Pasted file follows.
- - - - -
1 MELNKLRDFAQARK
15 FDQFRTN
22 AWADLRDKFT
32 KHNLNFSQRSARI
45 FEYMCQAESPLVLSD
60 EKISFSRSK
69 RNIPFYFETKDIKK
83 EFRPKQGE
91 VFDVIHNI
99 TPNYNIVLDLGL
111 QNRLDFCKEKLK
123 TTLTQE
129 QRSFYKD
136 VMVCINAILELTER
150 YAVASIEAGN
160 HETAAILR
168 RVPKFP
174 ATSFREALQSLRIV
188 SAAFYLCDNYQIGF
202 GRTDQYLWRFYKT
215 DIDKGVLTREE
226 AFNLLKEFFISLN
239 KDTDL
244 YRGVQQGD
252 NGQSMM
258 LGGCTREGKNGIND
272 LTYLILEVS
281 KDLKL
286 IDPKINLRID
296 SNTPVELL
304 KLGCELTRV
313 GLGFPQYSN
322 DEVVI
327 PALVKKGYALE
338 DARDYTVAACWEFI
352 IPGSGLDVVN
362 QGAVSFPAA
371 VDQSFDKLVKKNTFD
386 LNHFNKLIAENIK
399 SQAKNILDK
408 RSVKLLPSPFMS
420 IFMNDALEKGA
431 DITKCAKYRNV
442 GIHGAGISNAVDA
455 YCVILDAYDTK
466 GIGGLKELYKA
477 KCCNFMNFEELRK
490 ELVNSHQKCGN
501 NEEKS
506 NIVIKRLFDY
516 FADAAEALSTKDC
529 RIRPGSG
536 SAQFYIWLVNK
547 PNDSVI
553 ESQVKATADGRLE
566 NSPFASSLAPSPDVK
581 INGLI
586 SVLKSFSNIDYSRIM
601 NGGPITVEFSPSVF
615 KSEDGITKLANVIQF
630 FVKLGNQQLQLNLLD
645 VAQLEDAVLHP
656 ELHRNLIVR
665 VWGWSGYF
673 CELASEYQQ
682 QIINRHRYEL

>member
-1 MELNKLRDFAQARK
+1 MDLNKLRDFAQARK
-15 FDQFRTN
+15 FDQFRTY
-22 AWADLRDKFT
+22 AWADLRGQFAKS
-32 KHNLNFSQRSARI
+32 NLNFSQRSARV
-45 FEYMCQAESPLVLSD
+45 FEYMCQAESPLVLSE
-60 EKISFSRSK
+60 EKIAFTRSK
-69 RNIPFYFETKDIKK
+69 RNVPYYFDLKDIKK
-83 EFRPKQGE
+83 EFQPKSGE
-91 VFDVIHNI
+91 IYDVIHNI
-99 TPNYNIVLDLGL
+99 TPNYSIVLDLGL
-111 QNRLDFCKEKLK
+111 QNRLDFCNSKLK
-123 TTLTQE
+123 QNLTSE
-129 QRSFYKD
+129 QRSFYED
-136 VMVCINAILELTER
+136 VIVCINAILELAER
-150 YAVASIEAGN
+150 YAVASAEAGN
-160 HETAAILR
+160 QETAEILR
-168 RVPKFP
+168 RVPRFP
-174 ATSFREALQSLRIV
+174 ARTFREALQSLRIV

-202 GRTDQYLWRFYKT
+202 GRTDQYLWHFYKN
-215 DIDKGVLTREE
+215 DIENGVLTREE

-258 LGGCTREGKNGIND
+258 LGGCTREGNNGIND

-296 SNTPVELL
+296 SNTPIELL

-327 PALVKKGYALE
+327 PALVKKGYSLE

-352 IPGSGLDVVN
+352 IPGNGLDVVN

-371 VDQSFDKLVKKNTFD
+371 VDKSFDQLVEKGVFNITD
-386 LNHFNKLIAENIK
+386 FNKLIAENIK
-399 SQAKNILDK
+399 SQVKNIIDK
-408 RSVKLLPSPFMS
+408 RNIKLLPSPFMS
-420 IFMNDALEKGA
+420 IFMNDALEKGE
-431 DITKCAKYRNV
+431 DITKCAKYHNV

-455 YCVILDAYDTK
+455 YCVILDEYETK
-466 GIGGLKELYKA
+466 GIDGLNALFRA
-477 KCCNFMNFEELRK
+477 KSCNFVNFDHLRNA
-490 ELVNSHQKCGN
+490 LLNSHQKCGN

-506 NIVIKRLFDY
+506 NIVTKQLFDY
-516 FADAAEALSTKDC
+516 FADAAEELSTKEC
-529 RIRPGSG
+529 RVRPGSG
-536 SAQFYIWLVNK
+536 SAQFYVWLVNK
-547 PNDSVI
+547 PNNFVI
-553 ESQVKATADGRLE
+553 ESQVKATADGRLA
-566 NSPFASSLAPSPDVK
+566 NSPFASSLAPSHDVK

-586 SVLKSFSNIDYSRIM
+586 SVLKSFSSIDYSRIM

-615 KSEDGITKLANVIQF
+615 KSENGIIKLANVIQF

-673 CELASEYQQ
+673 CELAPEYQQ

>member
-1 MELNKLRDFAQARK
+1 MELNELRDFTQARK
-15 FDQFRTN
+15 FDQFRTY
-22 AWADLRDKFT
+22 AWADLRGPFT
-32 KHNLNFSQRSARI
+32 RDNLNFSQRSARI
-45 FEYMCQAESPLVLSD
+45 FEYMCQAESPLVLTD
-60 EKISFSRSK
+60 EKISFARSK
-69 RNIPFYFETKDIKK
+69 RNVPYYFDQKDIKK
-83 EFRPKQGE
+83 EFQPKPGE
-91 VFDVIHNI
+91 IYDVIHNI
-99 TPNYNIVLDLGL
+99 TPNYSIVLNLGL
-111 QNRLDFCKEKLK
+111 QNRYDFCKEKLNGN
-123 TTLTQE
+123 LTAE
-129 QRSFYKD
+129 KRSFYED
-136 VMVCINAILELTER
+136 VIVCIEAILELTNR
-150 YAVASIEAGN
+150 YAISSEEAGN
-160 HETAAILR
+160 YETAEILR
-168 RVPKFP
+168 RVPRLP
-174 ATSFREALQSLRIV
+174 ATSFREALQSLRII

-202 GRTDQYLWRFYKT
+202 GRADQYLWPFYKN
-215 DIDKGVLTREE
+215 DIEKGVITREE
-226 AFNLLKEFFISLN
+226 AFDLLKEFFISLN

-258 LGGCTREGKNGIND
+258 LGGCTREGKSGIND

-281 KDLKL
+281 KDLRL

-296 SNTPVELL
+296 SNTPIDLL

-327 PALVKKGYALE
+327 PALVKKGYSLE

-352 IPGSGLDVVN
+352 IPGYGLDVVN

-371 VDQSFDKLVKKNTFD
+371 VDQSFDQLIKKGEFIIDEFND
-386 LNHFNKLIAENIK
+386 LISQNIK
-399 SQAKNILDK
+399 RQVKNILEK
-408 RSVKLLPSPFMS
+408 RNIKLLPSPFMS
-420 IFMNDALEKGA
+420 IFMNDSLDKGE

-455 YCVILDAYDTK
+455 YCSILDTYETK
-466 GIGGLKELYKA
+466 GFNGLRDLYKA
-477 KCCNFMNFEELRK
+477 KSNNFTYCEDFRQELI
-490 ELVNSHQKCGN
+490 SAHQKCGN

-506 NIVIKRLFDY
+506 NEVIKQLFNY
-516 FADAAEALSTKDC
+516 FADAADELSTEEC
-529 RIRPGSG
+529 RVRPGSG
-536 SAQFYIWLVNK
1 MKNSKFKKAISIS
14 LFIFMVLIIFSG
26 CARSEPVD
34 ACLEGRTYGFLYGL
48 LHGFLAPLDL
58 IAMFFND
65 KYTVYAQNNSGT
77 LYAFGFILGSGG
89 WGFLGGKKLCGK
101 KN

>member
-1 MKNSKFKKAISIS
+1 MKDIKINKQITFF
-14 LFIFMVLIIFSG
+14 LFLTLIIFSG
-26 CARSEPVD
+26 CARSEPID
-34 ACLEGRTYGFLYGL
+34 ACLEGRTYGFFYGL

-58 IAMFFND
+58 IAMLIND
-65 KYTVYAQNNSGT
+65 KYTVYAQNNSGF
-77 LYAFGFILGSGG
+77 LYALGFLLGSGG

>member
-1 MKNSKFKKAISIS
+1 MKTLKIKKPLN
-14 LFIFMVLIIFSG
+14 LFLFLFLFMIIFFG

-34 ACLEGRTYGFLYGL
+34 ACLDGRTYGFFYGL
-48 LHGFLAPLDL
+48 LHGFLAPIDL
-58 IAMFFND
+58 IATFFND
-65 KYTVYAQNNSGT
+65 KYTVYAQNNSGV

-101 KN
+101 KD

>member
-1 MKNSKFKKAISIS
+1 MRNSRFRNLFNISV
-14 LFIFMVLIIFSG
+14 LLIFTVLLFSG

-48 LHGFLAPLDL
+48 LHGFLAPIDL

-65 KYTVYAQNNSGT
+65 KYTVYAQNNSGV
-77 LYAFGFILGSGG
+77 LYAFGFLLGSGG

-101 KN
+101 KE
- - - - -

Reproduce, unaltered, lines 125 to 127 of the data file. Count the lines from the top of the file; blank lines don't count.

+420 IFMNDALEKGE
-431 DITKCAKYRNV
+431 DITKCAKYHNV